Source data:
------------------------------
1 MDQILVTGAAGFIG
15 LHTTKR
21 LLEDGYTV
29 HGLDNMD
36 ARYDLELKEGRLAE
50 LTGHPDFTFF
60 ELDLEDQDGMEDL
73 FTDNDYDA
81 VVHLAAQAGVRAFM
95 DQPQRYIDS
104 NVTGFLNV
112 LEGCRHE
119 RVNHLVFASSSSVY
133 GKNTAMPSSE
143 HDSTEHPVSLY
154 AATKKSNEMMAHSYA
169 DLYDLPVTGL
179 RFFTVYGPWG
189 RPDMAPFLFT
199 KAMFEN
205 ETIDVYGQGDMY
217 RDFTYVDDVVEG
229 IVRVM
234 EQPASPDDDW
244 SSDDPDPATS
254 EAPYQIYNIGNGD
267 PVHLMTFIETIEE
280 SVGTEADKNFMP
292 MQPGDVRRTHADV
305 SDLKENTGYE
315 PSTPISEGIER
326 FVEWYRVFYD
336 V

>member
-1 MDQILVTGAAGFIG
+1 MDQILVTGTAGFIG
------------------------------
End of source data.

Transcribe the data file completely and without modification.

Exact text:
1 MDQILVTGAAGFIG
15 LHTTKR
21 LLEDGYTV
29 HGLDNMD
36 ARYDLELKEGRLAE
50 LTGHPDFTFF
60 ELDLEDQDGMEDL
73 FTDNDYDA
81 VVHLAAQAGVRAFM
95 DQPQRYIDS
104 NVTGFLNV
112 LEGCRHE
119 RVNHLVFASSSSVY
133 GKNTAMPSSE
143 HDSTEHPVSLY
154 AATKKSNEMMAHSYA
169 DLYDLPVTGL
179 RFFTVYGPWG
189 RPDMAPFLFT
199 KAMFEN
205 ETIDVYGQGDMY
217 RDFTYVDDVVEG
229 IVRVM
234 EQPASPDDDW
244 SSDDPDPATS
254 EAPYQIYNIGNGD
267 PVHLMTFIETIEE
280 SVGTEADKNFMP
292 MQPGDVRRTHADV
305 SDLKENTGYE
315 PSTPISEGIER
326 FVEWYRVFYD
336 V

>member
-1 MDQILVTGAAGFIG
+1 MDQILVTGTAGFIG